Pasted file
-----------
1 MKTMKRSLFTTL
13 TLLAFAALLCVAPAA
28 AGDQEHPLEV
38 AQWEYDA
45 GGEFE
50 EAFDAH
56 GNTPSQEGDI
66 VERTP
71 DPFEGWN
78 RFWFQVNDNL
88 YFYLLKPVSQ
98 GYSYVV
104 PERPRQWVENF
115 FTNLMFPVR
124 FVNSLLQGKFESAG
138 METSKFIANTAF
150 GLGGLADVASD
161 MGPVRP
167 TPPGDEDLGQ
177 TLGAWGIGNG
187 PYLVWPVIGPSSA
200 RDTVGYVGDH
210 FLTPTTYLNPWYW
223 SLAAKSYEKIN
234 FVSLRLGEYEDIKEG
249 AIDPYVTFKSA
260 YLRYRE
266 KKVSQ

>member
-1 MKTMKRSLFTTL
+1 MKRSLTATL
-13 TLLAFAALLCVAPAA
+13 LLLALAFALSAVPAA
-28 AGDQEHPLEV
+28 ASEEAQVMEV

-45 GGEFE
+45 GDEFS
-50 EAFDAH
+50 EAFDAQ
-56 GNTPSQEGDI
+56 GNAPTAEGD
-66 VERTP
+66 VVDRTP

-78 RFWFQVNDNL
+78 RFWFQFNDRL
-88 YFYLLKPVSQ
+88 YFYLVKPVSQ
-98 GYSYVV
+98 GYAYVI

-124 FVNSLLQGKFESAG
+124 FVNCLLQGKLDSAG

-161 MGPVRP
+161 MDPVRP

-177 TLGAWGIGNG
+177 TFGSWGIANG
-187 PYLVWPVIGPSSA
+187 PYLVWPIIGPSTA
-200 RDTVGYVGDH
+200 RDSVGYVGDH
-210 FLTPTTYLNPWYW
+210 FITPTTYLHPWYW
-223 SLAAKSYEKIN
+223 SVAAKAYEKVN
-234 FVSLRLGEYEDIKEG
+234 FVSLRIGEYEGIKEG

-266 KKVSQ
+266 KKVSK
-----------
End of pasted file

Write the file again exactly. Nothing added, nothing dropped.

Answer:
1 MKTMKRSLFTTL
13 TLLAFAALLCVAPAA
28 AGDQEHPLEV
38 AQWEYDA
45 GGEFE
50 EAFDAH
56 GNTPSQEGDI
66 VERTP
71 DPFEGWN
78 RFWFQVNDNL
88 YFYLLKPVSQ
98 GYSYVV
104 PERPRQWVENF
115 FTNLMFPVR
124 FVNSLLQGKFESAG
138 METSKFIANTAF
150 GLGGLADVASD
161 MGPVRP
167 TPPGDEDLGQ
177 TLGAWGIGNG
187 PYLVWPVIGPSSA
200 RDTVGYVGDH
210 FLTPTTYLNPWYW
223 SLAAKSYEKIN
234 FVSLRLGEYEDIKEG
249 AIDPYVTFKSA
260 YLRYRE
266 KKVSQ

>member
-1 MKTMKRSLFTTL
+1 MKRSLTATL
-13 TLLAFAALLCVAPAA
+13 LLLALAFALSAVPAA
-28 AGDQEHPLEV
+28 ASEEAQVMEV

-45 GGEFE
+45 GDEFS
-50 EAFDAH
+50 EAFDAQ
-56 GNTPSQEGDI
+56 GNAPTAEGD
-66 VERTP
+66 VVDRTP

-78 RFWFQVNDNL
+78 RFWFQFNDRL
-88 YFYLLKPVSQ
+88 YFYLVKPVSQ
-98 GYSYVV
+98 GYAYVI

-124 FVNSLLQGKFESAG
+124 FVNCLLQGKLDSAG

-161 MGPVRP
+161 MDPVRP

-177 TLGAWGIGNG
+177 TFGSWGIANG
-187 PYLVWPVIGPSSA
+187 PYLVWPIIGPSTA
-200 RDTVGYVGDH
+200 RDSVGYVGDH
-210 FLTPTTYLNPWYW
+210 FITPTTYLHPWYW
-223 SLAAKSYEKIN
+223 SVAAKAYEKVN
-234 FVSLRLGEYEDIKEG
+234 FVSLRIGEYEGIKEG

-266 KKVSQ
+266 KKVSK